Search Images Maps Play YouTube News Gmail Drive More »
Sign in
Screen reader users: click this link for accessible mode. Accessible mode has the same essential features but works better with your reader.


  1. Advanced Patent Search
Publication numberUS4450314 A
Publication typeGrant
Application numberUS 06/404,014
Publication dateMay 22, 1984
Filing dateAug 2, 1982
Priority dateAug 14, 1981
Fee statusLapsed
Also published asDE3132237A1, DE3132237C2, EP0072430A2, EP0072430A3, EP0072430B1
Publication number06404014, 404014, US 4450314 A, US 4450314A, US-A-4450314, US4450314 A, US4450314A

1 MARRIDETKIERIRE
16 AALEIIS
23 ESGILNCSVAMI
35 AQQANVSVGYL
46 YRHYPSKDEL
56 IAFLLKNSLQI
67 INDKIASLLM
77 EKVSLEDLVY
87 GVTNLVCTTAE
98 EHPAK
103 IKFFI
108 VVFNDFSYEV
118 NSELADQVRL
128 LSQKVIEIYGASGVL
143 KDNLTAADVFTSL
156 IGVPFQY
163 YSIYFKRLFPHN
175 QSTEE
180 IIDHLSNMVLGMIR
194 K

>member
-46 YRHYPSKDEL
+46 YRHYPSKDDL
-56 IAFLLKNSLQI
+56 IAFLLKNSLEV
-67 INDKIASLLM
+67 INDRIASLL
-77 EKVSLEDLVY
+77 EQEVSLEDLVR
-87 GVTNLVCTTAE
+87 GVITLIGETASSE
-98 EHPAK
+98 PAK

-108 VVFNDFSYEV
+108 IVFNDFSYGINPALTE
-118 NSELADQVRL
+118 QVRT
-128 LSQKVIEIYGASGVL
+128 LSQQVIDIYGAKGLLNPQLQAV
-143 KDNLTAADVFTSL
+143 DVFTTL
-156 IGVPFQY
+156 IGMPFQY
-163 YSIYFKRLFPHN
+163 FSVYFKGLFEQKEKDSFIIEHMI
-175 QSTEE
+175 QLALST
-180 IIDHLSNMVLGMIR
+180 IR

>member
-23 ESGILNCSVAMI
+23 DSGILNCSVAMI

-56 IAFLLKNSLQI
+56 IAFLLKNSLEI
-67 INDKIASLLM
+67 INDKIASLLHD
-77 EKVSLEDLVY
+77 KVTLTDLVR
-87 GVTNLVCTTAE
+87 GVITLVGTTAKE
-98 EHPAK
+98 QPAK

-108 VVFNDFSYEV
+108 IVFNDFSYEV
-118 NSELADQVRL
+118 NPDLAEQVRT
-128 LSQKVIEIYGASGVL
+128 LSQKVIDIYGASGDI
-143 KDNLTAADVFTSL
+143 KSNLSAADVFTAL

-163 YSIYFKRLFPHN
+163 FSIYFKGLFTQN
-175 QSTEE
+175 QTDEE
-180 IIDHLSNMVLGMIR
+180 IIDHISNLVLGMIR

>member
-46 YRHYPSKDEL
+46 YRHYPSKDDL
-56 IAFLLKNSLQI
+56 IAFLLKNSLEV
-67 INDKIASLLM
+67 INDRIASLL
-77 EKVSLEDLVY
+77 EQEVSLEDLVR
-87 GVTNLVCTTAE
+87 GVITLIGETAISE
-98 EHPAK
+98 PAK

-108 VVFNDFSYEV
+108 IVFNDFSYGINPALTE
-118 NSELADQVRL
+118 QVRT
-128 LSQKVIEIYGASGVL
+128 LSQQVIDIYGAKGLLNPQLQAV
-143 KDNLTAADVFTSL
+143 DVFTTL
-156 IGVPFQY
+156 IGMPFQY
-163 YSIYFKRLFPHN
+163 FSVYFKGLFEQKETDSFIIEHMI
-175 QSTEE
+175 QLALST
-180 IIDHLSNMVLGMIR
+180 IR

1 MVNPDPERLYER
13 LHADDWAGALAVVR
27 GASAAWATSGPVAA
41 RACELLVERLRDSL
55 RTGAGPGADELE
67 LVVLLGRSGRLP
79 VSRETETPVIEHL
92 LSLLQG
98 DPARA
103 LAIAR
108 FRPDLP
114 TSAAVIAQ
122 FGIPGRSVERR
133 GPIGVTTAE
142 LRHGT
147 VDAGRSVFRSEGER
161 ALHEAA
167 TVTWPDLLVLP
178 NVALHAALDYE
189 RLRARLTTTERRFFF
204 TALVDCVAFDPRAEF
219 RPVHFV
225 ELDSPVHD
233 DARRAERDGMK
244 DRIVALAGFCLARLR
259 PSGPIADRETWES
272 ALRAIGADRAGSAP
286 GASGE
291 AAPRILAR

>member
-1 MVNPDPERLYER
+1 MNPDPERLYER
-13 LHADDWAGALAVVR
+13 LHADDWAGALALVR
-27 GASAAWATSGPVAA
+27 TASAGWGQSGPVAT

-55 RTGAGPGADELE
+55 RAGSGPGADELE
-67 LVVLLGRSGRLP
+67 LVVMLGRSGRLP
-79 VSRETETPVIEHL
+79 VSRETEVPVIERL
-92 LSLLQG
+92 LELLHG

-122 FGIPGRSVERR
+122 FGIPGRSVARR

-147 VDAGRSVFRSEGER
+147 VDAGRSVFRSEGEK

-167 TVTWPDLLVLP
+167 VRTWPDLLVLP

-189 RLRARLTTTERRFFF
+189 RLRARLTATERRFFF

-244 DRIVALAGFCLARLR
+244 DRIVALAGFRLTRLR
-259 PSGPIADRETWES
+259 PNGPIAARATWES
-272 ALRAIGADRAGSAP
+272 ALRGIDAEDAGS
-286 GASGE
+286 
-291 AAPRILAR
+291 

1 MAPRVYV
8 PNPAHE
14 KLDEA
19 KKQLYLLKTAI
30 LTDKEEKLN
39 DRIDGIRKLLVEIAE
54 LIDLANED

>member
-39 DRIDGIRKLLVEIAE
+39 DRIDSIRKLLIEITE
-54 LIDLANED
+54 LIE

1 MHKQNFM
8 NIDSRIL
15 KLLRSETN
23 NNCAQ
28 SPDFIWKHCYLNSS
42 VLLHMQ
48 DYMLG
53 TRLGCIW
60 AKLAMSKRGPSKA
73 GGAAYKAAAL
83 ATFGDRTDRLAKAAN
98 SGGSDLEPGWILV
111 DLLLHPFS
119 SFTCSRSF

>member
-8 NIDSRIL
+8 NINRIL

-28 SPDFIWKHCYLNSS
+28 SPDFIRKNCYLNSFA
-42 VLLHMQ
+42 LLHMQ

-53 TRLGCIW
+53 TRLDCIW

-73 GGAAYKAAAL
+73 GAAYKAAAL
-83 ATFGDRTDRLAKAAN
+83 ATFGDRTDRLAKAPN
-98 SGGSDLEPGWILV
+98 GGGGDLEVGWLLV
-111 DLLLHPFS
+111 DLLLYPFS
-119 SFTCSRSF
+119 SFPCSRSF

InventorsWerner Huther
Original AssigneeMtu Motoren-Und Turbinen Union Munchen Gmbh
Export CitationBiBTeX, EndNote, RefMan
External Links: USPTO, USPTO Assignment, Espacenet
Thermocouple for measuring temperatures and method of making the thermocouple
US 4450314 A
A thermocouple made of the silicon carbide and carbon. A carbon rod extends within a silicon carbide tube. The tube is closed at one end, and one end of the rod is fixed in a blind hole in the tube end to define the hot junction of the thermocouple, the hot junction thereby being located within the tube. An electrical insulator sealing ring closes off the opposite end of the tube. The tube is made by sintering a preform, the rod being within the tube, with one end in the blind hole, during sintering, so that the hole wall shrinks around the rod end.
Previous page
Next page
I claim: